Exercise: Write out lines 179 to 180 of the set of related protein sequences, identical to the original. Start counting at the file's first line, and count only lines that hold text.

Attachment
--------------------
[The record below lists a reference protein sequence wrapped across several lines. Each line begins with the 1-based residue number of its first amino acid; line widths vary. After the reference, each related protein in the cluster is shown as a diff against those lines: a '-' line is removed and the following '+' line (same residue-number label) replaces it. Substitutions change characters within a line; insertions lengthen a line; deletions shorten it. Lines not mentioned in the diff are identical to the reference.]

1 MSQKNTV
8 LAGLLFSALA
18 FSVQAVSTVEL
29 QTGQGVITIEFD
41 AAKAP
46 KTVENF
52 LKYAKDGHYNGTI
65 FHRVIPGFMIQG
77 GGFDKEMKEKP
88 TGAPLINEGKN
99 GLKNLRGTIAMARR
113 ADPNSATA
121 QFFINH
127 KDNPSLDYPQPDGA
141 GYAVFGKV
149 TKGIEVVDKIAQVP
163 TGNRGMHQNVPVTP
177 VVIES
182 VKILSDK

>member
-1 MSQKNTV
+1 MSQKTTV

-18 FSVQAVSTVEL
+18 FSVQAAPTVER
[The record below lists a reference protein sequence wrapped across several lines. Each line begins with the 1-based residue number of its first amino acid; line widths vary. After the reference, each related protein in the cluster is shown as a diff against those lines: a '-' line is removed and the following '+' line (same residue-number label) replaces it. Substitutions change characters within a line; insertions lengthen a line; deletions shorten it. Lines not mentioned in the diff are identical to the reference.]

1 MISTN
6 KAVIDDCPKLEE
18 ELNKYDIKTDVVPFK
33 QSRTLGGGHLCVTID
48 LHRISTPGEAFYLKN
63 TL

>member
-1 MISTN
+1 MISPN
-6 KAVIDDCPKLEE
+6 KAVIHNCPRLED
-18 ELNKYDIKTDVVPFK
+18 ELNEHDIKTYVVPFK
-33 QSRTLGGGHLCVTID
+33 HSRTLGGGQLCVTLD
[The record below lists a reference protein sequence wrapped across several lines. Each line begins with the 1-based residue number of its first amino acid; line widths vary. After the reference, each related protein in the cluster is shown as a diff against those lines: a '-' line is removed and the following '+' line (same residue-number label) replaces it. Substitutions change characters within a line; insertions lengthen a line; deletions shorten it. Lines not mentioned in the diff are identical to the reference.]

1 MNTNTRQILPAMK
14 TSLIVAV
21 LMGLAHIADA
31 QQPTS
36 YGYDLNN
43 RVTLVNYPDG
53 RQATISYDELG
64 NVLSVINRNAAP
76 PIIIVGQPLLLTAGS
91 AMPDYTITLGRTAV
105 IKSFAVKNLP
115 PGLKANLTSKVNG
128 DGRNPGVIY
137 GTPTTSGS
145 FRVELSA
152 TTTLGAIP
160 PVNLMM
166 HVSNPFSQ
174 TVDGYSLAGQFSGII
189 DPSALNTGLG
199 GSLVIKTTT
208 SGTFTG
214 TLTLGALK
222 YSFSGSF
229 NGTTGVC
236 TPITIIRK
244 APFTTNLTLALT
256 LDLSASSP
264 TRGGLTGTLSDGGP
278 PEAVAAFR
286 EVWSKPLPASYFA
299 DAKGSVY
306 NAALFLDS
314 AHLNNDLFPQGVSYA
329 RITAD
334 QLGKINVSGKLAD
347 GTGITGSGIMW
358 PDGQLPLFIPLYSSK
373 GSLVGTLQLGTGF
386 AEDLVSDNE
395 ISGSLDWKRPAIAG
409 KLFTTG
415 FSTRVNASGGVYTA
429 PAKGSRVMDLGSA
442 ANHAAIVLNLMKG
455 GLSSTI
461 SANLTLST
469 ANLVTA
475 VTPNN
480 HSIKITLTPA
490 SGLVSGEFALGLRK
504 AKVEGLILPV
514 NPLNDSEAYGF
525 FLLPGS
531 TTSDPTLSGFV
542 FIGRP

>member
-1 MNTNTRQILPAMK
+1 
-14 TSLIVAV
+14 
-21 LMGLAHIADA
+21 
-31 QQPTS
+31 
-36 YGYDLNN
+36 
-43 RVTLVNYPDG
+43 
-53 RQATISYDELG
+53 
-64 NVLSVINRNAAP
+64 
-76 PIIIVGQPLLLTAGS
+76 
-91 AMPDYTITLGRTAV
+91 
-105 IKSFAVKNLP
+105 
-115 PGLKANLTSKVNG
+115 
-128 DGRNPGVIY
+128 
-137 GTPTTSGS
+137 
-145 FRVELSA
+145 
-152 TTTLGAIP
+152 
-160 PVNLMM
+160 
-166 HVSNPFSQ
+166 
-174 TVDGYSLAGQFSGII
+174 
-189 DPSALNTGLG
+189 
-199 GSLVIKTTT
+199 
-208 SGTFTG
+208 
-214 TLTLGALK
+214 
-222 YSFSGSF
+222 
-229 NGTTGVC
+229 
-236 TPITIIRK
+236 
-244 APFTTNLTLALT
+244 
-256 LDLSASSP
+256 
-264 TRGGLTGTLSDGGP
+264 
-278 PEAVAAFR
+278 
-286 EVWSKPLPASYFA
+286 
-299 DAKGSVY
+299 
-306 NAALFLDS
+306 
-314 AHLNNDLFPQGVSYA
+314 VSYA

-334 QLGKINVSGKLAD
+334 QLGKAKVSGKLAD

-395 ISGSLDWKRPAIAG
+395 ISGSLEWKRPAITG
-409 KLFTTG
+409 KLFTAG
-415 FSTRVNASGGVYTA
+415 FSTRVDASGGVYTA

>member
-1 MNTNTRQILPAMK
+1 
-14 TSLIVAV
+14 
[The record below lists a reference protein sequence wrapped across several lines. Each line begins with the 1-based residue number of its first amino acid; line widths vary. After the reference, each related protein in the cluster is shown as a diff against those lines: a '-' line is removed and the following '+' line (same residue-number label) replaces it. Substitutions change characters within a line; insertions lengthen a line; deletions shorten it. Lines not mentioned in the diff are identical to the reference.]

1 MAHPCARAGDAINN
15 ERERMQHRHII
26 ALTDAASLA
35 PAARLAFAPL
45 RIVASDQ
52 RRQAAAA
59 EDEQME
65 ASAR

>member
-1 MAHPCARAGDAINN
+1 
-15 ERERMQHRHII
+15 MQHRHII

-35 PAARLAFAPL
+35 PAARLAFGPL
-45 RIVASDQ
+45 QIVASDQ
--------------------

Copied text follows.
-14 TSLIVAV
+14 